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Air Emissions from Animal Feeding Operations: Current Knowledge, Future Needs search program is proposed that will ultimately lead to greatly decreased emissions to the environment of the constituents of air emissions as well as other losses from AFOs while maintaining a high level of production. Effective and early adoption of the committee’s recommendations will require the commitment of EPA and USDA to a course of action that will result in scientifically credible information for their air quality programs. It will require a willingness to change the direction of some current programs and to support a vigorous, expanded research agenda. The committee believes that the results will be of great value, not only in protecting health and the environment, but in reducing costs, and improving the health and welfare of the animals. SETTING PRIORITIES Air emissions from animal feeding operations are of varying concern at different spatial scales, as shown in Table 8-1 (Finding 2, pp. 4, 71). RECOMMENDATION: These differing effects, concentrations, and spatial distributions lead to a logical plan of action for establishing research priorities to provide detailed scientific information on the contri- TABLE 8-1 Committee’s Scientific Evaluation of the Potential Importance of AFO Emissions at Different Spatial Scales Emissions Global, National, Regional Local, Property Line, Nearest Dwelling Primary Effects of Concern NH3 Majora Minor Atmospheric deposition, haze N2O Significant Insignificant Global climate change NOx Significant Minor Haze, atmospheric deposition, smog CH4 Significant Insignificant Global climate change VOCsb Insignificant Minor Quality of human life H2S Insignificant Significant Quality of human life PM10c Insignificant Significant Haze PM2.5c Insignificant Significant Health, haze Odor Insignificant Major Quality of human life aRelative importance of emissions from AFOs at spatial scales based on committee’s informed judgment on known or potential impacts from AFOs. Rank order from high to low importance is major, significant, minor, insignificant. While AFOs may not play an important role for some of these, emissions from other sources alone or in aggregate may have different rankings. For example VOCs and NOx play important roles in the formation of tropospheric ozone; however the role of AFOs is likely insignificant compared to other sources. bVolatile organic compounds. cParticulate matter. PM10 and PM2.5 include particles with aerodynamic equivalent diameters up to 10 and 2.5 mm, respectively.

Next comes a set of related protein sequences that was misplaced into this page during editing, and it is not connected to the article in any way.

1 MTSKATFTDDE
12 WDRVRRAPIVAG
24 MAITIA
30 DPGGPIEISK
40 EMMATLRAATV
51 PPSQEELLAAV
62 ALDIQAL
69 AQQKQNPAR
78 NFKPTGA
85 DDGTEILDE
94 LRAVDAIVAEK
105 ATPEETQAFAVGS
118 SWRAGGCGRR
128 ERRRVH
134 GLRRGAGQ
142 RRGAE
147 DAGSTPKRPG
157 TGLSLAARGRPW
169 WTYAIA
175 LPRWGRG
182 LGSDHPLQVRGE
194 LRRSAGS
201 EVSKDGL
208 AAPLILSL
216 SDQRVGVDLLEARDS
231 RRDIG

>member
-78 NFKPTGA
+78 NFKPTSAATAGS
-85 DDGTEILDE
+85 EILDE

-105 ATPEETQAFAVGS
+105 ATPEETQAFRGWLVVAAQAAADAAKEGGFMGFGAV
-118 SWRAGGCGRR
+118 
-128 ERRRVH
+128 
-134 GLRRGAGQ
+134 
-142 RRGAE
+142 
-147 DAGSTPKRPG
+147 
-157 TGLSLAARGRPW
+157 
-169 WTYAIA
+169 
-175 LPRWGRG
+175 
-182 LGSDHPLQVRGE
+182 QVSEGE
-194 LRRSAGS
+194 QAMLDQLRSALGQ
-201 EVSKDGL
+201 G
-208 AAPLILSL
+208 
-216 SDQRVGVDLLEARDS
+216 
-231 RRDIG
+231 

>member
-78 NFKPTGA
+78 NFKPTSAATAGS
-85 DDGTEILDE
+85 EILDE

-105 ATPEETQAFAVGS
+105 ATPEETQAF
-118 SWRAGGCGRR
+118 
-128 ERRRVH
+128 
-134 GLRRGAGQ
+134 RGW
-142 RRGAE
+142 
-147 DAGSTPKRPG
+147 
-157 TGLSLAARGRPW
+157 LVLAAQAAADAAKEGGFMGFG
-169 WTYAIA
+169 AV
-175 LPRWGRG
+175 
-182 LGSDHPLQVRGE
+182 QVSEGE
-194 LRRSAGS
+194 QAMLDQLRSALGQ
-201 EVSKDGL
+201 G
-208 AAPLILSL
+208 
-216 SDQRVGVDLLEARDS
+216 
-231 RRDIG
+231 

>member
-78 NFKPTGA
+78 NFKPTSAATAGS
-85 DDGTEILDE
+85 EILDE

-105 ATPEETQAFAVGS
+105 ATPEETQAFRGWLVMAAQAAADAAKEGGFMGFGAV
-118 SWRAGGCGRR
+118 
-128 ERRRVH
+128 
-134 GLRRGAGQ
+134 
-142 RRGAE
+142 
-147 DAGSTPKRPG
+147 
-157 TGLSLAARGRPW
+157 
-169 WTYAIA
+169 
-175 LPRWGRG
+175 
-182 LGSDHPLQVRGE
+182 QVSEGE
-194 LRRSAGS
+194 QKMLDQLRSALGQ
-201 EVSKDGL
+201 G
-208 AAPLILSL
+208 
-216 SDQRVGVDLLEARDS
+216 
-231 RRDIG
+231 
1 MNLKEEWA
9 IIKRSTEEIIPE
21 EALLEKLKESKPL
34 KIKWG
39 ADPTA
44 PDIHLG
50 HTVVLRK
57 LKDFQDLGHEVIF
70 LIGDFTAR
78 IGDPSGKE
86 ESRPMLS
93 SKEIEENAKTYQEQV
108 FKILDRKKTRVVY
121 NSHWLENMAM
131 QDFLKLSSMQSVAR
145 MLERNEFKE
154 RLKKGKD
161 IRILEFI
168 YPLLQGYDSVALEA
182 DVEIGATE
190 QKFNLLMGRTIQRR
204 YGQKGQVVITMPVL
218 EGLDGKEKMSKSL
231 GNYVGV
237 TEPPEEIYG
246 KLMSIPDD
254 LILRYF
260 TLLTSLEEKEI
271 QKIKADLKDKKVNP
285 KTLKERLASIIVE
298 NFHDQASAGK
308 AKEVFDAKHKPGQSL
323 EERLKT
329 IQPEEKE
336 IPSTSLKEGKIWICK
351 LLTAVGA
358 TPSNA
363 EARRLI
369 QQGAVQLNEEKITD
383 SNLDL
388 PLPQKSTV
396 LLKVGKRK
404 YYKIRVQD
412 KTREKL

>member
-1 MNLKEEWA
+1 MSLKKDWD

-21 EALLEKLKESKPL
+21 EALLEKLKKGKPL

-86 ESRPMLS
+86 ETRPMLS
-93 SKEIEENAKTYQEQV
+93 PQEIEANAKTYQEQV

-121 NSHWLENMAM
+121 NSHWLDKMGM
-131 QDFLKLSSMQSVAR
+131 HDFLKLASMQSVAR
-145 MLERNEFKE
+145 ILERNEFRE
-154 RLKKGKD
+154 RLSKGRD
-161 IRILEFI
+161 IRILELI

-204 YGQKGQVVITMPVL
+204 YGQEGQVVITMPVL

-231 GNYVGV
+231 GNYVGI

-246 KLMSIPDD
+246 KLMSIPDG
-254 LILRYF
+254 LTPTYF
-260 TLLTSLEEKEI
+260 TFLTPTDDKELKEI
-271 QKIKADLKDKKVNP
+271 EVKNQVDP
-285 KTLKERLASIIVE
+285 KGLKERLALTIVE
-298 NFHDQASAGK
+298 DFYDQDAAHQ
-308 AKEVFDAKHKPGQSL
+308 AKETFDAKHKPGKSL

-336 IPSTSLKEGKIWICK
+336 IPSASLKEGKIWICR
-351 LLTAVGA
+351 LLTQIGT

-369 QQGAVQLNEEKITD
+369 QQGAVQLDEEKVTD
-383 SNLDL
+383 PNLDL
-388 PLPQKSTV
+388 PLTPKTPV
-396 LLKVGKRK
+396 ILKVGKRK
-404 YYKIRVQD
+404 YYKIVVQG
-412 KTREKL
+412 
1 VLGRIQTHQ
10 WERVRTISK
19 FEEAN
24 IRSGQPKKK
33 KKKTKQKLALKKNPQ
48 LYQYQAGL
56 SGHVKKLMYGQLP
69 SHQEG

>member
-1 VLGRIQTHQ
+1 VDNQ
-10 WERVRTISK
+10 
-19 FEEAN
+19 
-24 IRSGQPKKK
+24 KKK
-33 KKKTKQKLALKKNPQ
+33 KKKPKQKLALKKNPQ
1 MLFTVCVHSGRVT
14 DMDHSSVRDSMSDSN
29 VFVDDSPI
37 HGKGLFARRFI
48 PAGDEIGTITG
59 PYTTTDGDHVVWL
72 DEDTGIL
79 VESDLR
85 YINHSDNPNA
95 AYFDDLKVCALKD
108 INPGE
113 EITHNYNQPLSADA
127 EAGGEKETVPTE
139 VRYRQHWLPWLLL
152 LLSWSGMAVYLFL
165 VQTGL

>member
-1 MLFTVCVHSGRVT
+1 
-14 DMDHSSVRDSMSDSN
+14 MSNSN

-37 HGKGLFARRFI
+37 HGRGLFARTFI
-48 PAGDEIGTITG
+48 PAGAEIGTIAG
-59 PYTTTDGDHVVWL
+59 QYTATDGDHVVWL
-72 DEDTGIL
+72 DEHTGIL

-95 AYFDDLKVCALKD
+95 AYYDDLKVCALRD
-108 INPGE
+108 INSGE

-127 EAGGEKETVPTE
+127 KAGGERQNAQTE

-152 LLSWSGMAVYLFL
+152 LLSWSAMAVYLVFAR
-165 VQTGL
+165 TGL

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Air Emissions from Animal Feeding Operations: Current Knowledge, Future Needs butions of AFO emissions to potential effects and the subsequent implementation of control measures. USDA and EPA should first focus their efforts on measurement and control of those emissions of major concern. Measurement protocols, control strategies and management techniques must be emission and scale specific (Finding 3, pp. 5, 71). RECOMMENDATIONS: For air emissions important on a global or national scale (i.e., ammonia [NH3] and the greenhouse gases, methane [CH4], and nitrous oxide [N2O]), the aim is to control emissions per unit of production (kilogram of food produced) rather than emissions per farm. Where the environmental and health benefits outweigh the costs of mitigation it is important to decrease the aggregate emissions. In some geographic regions, aggregate emission goals may limit the number of animals produced in those regions. For air emissions important on a local scale (hydrogen sulfide [H2S], particulate matter [PM], and odor), the aim is to control ambient concentrations at the farm boundary and/or nearest occupied dwelling. Standards applicable to the farm boundary and/or nearest occupied dwelling must be developed. Monitoring should be conducted to measure concentrations of air pollutants with possible health concerns at times when they are likely to be highest and in places where the densities of animals and humans, and typical meteorological conditions, are likely to result in the highest degree of human exposure. ESTIMATING AIR EMISSIONS There is a general paucity of credible scientific information on the effects of mitigation technology on concentrations, rates, and fates of air emissions from AFOs. However, the implementation of technically and economically feasible management practices (e.g., manure incorporation into soil) designed to decrease emissions should not be delayed (Finding 4, pp. 6, 72). RECOMMENDATION: Best management practices (BMPs) aimed at mitigating AFO air emissions should continue to be improved and applied as new information is developed on the character, amount, and dispersion of these air emissions, and on their health and environmental effects. A systems analysis should include impacts of a BMP on other parts of the entire system.